Palo was lovely as well - the Sicilian marinated and grilled shrimp were a big hit at our table, and my Ossu Bucco was perfect over saffron risotto. It also came with a proper marrow spoon, so that I could extract the considerable (it was a large shank section) sweet marrow from the center of the bone. My wife's ravioli was rich and meaty, fully aligned with the exceptional Amarone that I sprang for.

And as already reported, the chocolate souffle was perfect - adding into its center some creme anglaise, hot chocolate and (at our server's recommendation) a scoop of vanilla gelato was gilding the lily - great dessert!

Dinner at Remy, as you might expect with five courses, was leisurely. At Palo, with only antipasti, appetizer, entree and souffles all around the four of us, took just over three hours - a bit long, we felt, but great food nonetheless.

At only a $20 premium, Palo is a bargain - not only for great food, but also for the quieter adult-only atmosphere. Remy stretches you at $75 per head more, but in my estimation was well worth a special splurge.

Of course, selecting fine wines will add further to your bill, but this is part and parcel of eating ashore, so I was not at all troubled by it on these special nights.

I recommend Palo with ease, and Remy with great enthusiasm, but only for those wishing a very, very special evening of food.

Sara Austin:

For the poster that asked about gluten free dining: While we haven't been on the Dream (yet!), we have sailed gluten free on the Magic and did not have a problem our entire trip! Make sure you advise DCL prior to the cruise and you will have nothing to worry about! Both my daughters are gluten free and they ate like princesses the entire week. Breakfasts and lunch took a bit longer but our amazing dinner team (Michelle, Liam and Jason) had warm gf rolls and treats waiting for the girls each night and took their orders in advance so there was no extra wait. I can't wait to cruise with DCL again, the Dream looks amazing:)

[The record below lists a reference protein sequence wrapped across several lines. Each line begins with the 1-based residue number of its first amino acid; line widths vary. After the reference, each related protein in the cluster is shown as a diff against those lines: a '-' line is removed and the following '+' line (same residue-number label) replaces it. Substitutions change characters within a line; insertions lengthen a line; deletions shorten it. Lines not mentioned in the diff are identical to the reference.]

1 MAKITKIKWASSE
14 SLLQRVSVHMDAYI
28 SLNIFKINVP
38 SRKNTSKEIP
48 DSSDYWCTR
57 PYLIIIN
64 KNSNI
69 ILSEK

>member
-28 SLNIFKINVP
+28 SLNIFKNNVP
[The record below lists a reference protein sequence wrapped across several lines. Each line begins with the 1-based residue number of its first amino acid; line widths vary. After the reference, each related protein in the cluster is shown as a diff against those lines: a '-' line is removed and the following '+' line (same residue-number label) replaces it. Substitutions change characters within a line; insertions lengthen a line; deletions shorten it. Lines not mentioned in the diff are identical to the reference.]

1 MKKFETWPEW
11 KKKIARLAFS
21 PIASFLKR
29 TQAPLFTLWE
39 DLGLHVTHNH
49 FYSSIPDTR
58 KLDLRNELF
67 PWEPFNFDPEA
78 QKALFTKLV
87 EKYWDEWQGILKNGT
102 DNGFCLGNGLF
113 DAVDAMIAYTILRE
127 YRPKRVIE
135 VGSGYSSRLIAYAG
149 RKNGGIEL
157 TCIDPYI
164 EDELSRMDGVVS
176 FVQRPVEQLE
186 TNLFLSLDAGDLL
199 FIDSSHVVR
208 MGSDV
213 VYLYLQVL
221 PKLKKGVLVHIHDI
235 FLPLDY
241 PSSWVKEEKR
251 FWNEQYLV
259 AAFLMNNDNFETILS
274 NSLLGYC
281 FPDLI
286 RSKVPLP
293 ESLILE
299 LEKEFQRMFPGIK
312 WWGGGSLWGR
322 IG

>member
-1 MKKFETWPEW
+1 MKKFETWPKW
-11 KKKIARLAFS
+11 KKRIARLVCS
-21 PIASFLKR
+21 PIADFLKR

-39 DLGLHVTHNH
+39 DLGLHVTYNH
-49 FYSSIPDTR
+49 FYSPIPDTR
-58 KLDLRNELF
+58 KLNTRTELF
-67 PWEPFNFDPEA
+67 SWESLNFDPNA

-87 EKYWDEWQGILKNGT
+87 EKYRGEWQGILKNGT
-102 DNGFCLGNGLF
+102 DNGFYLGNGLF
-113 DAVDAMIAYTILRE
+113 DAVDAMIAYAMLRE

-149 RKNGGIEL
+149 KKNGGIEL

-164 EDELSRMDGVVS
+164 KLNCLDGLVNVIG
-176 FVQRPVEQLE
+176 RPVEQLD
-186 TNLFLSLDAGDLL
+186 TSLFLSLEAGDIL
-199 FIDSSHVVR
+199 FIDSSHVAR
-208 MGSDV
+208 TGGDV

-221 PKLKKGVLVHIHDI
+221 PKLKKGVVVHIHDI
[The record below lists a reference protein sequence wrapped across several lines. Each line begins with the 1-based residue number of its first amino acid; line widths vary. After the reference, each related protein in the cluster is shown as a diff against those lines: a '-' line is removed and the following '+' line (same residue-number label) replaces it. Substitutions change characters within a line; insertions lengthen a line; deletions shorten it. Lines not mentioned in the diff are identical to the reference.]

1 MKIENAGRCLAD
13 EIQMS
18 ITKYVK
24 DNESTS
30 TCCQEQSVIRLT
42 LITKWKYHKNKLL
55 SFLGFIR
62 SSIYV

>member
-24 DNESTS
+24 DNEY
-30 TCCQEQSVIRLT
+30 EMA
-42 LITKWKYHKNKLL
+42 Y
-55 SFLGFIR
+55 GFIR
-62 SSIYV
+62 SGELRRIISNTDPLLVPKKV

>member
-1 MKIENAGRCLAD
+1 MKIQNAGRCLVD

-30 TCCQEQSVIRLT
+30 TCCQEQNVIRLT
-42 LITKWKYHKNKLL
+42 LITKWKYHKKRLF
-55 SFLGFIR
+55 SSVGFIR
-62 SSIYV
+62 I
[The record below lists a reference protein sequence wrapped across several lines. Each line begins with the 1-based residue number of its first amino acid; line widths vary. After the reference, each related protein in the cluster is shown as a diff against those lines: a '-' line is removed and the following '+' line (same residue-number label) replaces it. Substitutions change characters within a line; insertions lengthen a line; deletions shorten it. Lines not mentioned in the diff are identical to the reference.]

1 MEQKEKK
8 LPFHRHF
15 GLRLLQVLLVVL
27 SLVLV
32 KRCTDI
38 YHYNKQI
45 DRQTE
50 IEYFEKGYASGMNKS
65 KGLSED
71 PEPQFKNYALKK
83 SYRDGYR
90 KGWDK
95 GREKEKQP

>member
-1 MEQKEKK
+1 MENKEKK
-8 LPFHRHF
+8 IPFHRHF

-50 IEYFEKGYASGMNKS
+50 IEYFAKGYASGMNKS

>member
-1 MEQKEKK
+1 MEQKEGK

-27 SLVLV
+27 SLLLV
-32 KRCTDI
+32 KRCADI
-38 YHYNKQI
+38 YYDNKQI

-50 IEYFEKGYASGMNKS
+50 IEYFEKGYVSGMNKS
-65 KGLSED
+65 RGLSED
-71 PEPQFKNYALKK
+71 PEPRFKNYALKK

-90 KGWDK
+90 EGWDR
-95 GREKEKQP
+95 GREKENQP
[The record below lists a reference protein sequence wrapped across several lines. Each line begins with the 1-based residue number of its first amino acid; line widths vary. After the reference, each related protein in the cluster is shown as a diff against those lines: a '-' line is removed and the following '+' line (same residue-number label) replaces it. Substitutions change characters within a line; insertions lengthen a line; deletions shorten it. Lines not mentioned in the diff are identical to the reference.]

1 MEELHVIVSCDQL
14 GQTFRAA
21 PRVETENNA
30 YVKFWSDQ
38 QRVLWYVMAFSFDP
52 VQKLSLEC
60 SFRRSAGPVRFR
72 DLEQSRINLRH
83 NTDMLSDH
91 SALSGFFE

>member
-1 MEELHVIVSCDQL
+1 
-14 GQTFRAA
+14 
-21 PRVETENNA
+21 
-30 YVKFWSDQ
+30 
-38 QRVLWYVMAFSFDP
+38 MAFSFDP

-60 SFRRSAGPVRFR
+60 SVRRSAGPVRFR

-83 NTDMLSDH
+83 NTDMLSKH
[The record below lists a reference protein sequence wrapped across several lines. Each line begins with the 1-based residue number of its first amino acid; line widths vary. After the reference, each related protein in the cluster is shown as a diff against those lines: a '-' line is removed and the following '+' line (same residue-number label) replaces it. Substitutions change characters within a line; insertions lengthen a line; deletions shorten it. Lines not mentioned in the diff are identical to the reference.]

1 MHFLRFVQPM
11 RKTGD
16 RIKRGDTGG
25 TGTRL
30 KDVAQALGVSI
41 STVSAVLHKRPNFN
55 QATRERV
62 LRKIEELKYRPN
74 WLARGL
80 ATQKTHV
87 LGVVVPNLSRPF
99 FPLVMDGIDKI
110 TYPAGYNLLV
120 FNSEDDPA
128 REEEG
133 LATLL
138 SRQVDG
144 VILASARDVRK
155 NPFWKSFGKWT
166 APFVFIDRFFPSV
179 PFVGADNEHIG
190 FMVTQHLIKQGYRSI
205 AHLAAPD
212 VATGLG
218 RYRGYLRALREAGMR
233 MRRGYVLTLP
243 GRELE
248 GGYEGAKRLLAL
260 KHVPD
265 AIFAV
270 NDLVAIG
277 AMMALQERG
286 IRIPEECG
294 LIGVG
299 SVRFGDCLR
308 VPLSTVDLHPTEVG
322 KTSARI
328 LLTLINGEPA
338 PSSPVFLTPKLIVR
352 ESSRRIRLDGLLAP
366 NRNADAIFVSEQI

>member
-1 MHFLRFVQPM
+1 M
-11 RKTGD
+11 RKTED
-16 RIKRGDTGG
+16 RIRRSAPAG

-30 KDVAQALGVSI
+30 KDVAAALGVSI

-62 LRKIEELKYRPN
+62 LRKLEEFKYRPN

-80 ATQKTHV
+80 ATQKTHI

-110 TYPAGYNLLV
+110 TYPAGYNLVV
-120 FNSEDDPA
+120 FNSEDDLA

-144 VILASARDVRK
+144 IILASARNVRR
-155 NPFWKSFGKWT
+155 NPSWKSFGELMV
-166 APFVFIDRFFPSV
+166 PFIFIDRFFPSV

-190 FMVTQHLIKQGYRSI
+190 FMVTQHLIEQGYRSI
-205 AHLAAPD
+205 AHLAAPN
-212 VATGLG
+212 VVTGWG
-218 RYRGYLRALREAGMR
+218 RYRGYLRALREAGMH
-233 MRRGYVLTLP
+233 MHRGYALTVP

Kara:

How is the coffee??

Deb Koma replies: LOL! That's a good question. I only had coffee at Animator's Palate the morning before we got off the ship, and I didn't think it was too bad at all.

Karen Mirant:

What food items are an additional cost?

AllEars: Dining at the 2 specialty restaurants are an extra cost. Palo is $20 per person for dinner and Remy is $75 per person. Smoothies are an additional cost as are any alcoholic beverages. Regular and decaf coffee and tea are included in the cost, specialty coffees and teas are additional.

CARRIE:

Do you happen to know the time of the early dinner vs late dinner? I am trying to book the babysitting in advance online.

Thanks!

Deb Koma replies: Early seating is at 6, late seating is at 8:30 p.m.

Paul:

Hi Deb! Thanks for all the great info. I just got off the Dream last weekend and had a fantastic time. This summer, I'm taking my 16 year old sister on a 5-night cruise. I've been telling her about the ship and she is thrilled. One question we both have - did you discover whether the drinks at the coffee bar in Vibe have any fee associated? Or is it all-you-can-drink coffee and smoothies there for the teens?

Kimberly K Miller:

I'm concerned about the casual dining code. It states, "no shorts". I'm curious if it includes dressy khaki shorts as well. Not sure what to bring for my boys to wear.
Thanks.

Irina:

My family and I just came back from the cruise on Disney Dream. While everyone was impressed with the beautiful new ship and entertainment, I thought the gluten free diet could be better.

The service in the restaurants was very slow. 2 hour dinner every night with small kids is not what we were expecting. The waiter would take the order and you wouldn't see him till the end of the meal. There seemed to be a lot of waiters and assistant waiters walking around, they either seemed to be frazzled, or didn't speak English and were useless.